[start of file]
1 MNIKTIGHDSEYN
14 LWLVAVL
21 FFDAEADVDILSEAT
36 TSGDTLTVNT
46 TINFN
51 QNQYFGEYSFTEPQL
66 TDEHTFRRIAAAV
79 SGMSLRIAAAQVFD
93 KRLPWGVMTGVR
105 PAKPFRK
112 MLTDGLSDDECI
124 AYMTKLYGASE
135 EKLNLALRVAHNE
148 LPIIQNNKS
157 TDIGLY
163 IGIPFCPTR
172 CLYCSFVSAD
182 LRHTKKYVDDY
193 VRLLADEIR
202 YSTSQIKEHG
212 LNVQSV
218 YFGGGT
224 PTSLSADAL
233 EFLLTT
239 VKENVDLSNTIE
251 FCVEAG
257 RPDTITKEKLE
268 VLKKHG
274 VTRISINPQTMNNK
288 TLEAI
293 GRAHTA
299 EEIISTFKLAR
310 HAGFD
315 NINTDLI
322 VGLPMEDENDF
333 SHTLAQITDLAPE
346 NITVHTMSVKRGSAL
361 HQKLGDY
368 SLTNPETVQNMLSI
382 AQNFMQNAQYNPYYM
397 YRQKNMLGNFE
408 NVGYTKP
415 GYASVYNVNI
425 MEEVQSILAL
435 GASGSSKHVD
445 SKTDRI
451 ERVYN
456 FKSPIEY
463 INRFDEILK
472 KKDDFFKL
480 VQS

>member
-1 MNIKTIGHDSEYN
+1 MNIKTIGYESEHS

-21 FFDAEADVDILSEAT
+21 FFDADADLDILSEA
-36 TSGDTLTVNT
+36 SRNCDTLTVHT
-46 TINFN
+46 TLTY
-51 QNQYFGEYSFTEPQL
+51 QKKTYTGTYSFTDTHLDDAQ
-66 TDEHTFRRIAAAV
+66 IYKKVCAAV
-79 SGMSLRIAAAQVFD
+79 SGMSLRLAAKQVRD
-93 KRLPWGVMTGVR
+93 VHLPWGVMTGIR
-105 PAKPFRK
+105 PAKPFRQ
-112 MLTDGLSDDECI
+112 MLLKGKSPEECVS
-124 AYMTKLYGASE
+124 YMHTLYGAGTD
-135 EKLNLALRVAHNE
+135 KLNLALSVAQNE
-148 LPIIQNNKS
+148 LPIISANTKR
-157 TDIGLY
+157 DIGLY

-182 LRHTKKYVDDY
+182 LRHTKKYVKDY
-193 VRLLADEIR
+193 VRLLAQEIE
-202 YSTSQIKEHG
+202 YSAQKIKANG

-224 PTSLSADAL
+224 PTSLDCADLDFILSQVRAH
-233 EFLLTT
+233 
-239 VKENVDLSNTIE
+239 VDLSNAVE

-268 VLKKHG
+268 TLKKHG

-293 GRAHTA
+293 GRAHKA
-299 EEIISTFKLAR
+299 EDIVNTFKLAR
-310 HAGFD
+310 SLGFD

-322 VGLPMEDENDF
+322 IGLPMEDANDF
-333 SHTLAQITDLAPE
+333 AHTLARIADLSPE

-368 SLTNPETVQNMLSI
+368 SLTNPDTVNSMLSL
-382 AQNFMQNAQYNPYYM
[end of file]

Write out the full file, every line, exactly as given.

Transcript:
1 MNIKTIGHDSEYN
14 LWLVAVL
21 FFDAEADVDILSEAT
36 TSGDTLTVNT
46 TINFN
51 QNQYFGEYSFTEPQL
66 TDEHTFRRIAAAV
79 SGMSLRIAAAQVFD
93 KRLPWGVMTGVR
105 PAKPFRK
112 MLTDGLSDDECI
124 AYMTKLYGASE
135 EKLNLALRVAHNE
148 LPIIQNNKS
157 TDIGLY
163 IGIPFCPTR
172 CLYCSFVSAD
182 LRHTKKYVDDY
193 VRLLADEIR
202 YSTSQIKEHG
212 LNVQSV
218 YFGGGT
224 PTSLSADAL
233 EFLLTT
239 VKENVDLSNTIE
251 FCVEAG
257 RPDTITKEKLE
268 VLKKHG
274 VTRISINPQTMNNK
288 TLEAI
293 GRAHTA
299 EEIISTFKLAR
310 HAGFD
315 NINTDLI
322 VGLPMEDENDF
333 SHTLAQITDLAPE
346 NITVHTMSVKRGSAL
361 HQKLGDY
368 SLTNPETVQNMLSI
382 AQNFMQNAQYNPYYM
397 YRQKNMLGNFE
408 NVGYTKP
415 GYASVYNVNI
425 MEEVQSILAL
435 GASGSSKHVD
445 SKTDRI
451 ERVYN
456 FKSPIEY
463 INRFDEILK
472 KKDDFFKL
480 VQS

>member
-1 MNIKTIGHDSEYN
+1 MNIKTIGYESEHS

-21 FFDAEADVDILSEAT
+21 FFDADADLDILSEA
-36 TSGDTLTVNT
+36 SRNCDTLTVHT
-46 TINFN
+46 TLTY
-51 QNQYFGEYSFTEPQL
+51 QKKTYTGTYSFTDTHLDDAQ
-66 TDEHTFRRIAAAV
+66 IYKKVCAAV
-79 SGMSLRIAAAQVFD
+79 SGMSLRLAAKQVRD
-93 KRLPWGVMTGVR
+93 VHLPWGVMTGIR
-105 PAKPFRK
+105 PAKPFRQ
-112 MLTDGLSDDECI
+112 MLLKGKSPEECVS
-124 AYMTKLYGASE
+124 YMHTLYGAGTD
-135 EKLNLALRVAHNE
+135 KLNLALSVAQNE
-148 LPIIQNNKS
+148 LPIISANTKR
-157 TDIGLY
+157 DIGLY

-182 LRHTKKYVDDY
+182 LRHTKKYVKDY
-193 VRLLADEIR
+193 VRLLAQEIE
-202 YSTSQIKEHG
+202 YSAQKIKANG

-224 PTSLSADAL
+224 PTSLDCADLDFILSQVRAH
-233 EFLLTT
+233 
-239 VKENVDLSNTIE
+239 VDLSNAVE

-268 VLKKHG
+268 TLKKHG

-293 GRAHTA
+293 GRAHKA
-299 EEIISTFKLAR
+299 EDIVNTFKLAR
-310 HAGFD
+310 SLGFD

-322 VGLPMEDENDF
+322 IGLPMEDANDF
-333 SHTLAQITDLAPE
+333 AHTLARIADLSPE

-368 SLTNPETVQNMLSI
+368 SLTNPDTVNSMLSL
-382 AQNFMQNAQYNPYYM